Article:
Secretary Hillary Clinton’s more modest proposals do not go far enough. They call for a bit more oversight and a few new charges on shadow banking activity, but they leave intact the titanic financial conglomerates that practice most shadow banking. As a result, her plan does not adequately reduce the serious risks our financial system poses to the American economy and to individual Americans. Given the size and political power of Wall Street, her proposals would only invite more dilution and finagle.

The only way to contain Wall Street’s excesses is with reforms sufficiently bold and public they can’t be watered down. That’s why we support Senator Sanders’s plans for busting up the biggest banks and resurrecting a modernized version of Glass-Steagall.

Both campaigns are rolling out endorsements on a daily basis, but the anger over Wall Street crashing the US economy and walking away with a slap on the wrist is one of the main drivers behind the popularity of Sen. Sanders.

Bernie Sanders has been on a crusade for years to reform Wall Street, and the success of his campaign is the worst nightmare of the country’s greedy big banks. The reality is that little has changed since the Great Recession. The big banks got bailed out and learned the wrong lesson from the recession. Wall Street feels bulletproof.

If the American people want to protect themselves from another economic collapse, it will take real reforms like those that are being proposed by Sen. Sanders.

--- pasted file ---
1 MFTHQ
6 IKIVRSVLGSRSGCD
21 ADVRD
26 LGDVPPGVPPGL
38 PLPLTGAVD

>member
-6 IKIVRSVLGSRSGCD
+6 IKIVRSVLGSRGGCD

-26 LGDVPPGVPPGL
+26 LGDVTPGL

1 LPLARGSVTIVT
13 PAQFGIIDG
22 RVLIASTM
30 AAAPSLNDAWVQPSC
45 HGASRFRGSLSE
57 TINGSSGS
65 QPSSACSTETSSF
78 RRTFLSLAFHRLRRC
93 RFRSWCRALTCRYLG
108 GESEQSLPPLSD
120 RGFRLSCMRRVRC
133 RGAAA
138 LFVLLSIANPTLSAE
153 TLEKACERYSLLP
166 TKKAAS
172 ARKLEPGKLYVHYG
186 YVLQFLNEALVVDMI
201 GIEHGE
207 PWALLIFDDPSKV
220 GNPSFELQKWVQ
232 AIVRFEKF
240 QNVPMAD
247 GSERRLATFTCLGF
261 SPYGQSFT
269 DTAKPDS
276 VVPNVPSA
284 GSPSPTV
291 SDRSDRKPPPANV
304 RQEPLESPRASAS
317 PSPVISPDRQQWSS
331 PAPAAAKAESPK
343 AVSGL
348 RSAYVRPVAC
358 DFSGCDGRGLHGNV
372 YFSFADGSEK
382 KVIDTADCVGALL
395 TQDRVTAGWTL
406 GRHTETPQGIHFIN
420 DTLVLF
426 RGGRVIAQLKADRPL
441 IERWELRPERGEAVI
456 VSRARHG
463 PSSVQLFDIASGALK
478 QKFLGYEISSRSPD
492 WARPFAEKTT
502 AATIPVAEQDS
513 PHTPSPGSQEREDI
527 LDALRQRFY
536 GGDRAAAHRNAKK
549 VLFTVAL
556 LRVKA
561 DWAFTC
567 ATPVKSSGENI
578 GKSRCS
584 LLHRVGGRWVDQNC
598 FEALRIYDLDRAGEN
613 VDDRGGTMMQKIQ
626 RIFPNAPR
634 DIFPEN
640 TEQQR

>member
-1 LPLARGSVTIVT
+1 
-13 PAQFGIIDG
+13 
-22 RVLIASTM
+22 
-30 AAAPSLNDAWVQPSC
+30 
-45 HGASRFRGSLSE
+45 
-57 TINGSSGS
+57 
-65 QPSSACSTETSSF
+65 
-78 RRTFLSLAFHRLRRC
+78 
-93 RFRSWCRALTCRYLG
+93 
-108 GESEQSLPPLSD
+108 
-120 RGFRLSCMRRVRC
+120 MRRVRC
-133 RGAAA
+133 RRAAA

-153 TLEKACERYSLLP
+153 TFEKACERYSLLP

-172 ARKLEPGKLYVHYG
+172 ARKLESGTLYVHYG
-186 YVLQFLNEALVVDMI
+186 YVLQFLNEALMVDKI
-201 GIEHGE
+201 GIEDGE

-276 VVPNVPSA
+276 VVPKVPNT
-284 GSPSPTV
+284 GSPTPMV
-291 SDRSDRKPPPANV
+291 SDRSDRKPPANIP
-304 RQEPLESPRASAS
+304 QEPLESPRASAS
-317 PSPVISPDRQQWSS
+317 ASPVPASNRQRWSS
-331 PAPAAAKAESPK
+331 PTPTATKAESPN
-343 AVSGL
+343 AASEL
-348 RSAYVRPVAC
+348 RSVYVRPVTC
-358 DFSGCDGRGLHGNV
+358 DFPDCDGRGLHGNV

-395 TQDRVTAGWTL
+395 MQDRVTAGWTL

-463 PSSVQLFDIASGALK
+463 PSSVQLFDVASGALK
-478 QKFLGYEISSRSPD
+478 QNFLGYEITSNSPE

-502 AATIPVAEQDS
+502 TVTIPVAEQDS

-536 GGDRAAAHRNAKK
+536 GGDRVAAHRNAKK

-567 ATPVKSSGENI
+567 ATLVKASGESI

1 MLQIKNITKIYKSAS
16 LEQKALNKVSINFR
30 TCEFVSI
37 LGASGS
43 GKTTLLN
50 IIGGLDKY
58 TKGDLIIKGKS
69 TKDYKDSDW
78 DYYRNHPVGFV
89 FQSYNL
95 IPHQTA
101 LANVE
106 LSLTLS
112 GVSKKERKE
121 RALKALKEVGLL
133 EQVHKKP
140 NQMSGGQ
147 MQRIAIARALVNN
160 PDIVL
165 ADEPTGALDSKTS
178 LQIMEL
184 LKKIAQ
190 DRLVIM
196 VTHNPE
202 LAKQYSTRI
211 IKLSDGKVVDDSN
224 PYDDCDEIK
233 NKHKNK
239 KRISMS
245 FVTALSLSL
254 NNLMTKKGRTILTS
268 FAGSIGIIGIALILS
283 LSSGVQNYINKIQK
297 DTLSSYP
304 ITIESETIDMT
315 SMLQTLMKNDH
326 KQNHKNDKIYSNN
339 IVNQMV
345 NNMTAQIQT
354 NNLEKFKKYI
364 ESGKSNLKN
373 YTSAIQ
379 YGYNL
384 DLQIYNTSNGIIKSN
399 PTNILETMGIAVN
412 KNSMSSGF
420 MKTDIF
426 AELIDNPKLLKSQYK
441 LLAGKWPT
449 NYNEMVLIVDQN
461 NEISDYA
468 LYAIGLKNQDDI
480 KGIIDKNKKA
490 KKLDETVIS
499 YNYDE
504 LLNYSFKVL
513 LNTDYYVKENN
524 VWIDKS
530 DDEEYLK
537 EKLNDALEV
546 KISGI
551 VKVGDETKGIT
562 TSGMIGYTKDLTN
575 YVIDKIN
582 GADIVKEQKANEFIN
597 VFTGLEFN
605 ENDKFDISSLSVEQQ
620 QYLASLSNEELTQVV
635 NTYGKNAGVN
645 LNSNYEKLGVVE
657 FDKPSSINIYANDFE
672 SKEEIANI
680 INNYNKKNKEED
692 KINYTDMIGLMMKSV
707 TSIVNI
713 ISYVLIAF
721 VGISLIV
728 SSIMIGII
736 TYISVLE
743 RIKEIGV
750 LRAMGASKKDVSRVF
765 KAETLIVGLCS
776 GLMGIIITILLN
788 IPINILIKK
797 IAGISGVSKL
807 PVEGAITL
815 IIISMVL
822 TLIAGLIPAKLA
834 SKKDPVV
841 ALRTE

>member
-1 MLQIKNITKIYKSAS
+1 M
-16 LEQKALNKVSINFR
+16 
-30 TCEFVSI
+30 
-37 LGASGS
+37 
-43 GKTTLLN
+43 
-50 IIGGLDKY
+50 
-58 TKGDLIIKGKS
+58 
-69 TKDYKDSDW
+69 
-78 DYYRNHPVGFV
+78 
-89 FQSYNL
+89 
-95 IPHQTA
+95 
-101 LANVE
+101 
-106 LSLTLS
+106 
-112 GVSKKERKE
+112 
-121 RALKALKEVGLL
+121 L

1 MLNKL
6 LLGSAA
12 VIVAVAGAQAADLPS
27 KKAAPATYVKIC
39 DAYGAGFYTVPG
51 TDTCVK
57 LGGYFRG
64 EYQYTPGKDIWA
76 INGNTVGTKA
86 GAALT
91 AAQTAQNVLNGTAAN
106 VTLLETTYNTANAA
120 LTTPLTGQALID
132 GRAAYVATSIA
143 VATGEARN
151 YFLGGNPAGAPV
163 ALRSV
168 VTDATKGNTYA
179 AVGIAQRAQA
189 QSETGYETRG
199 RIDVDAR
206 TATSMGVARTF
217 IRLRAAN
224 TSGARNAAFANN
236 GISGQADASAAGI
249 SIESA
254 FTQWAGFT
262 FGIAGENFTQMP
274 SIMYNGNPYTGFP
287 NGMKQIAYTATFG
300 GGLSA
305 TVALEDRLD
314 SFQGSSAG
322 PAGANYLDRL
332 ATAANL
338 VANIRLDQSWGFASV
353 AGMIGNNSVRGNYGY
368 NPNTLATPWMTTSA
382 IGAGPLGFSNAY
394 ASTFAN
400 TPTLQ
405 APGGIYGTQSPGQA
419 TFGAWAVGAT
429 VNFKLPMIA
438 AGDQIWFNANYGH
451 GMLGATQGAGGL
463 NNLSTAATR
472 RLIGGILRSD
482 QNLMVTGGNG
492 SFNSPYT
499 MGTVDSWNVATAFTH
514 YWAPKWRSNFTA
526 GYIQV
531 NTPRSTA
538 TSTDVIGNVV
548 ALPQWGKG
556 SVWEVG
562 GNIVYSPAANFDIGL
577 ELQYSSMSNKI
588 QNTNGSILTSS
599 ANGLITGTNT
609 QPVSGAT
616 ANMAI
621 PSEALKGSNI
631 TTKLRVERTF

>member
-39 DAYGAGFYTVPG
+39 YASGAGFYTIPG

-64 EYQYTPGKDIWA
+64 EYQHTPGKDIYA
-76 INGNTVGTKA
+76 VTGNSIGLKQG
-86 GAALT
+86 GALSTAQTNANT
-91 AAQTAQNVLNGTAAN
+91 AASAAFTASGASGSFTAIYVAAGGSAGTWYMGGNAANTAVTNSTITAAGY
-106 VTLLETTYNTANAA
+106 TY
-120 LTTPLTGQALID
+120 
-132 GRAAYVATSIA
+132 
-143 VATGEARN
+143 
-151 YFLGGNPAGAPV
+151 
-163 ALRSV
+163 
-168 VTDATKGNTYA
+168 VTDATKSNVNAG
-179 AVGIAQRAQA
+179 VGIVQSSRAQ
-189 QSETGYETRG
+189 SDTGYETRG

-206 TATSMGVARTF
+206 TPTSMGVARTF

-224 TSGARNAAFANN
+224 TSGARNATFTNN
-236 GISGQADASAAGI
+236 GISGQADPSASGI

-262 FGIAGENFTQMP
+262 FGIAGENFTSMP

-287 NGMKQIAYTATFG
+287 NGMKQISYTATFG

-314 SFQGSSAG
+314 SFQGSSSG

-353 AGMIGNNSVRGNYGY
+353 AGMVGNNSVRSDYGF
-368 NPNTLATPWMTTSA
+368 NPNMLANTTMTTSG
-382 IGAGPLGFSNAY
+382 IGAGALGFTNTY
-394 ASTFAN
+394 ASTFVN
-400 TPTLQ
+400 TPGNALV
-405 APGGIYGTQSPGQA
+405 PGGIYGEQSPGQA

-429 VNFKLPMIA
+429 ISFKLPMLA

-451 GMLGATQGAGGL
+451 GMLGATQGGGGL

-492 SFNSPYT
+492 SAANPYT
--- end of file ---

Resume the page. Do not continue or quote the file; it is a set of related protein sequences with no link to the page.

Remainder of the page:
170 economists agree that Bernie Sanders is the candidate who will hold Wall Street accountable.

Sunday, January 24, 2016

Trump says he could openly shoot people and not lose any voters

What Trump said here, and the type of remark and activity that the retail media love to cover, points to the large class of rednecks, and poorly educated haters that fill this country, and are most likely to vote.  This is from the 

Trump Claims He Could Shoot Someone And Not Lose Voters


 01/23/2016 02:44 pm ET | Updated 18 hours ago
Donald Trump suggested he could shoot someone in a crowded area and still keep voters, speaking at a rally in Iowa Saturday.
Multiple reporters, including ones from CNN and CBS, quickly picked up Trump's remarks. 
"I could stand in the middle of Fifth Avenue, shoot somebody, and I wouldn't lose any voters," Trump said. 
The Trump campaign could not immediately be reached for comment.
The specter of violence at a Trump rally is hardly new.
At a November rally in Alabama, at least six white attendeespunched and kicked a black protester, CNN reported. 
Less than a month later, at a rally in Las Vegas, multiple protesters were escorted from the audience as a cacophony of Trump supporters shouted out phrases including "He's a Muslim," "Sieg heil" and "Light the motherfucker on fire," according to NBC News. 
Last August, two white men who allegedly beat a homeless Hispanic man cited Donald Trump's rhetoric as their motive.
“Donald Trump was right, all these illegals need to be deported,” Scott Leader, one of the men, allegedly told the police.
When asked about the alleged beating, Trump said that his followers are "very passionate." 

Saturday, January 23, 2016

Ralph Nader on the Press--Huffingtonpost

The Devastating Cost of Monetized Elections
01/21/2016 05:34 pm ET | Updated 19 hours ago
Corporatized and commercialized elections reach a point where they stand outside and erode our democracy. Every four years the presidential and Congressional elections become more of a marketplace where the wealthy paymasters turn a civic process into a spectacle of vacuous rhetorical contests, distraction and stupefaction.

The civic minds of the people are sidelined by the monetized minds of a corrupted commercial media, political consultants, pundits and the purveyors of an ever-more dictatorial corporate state.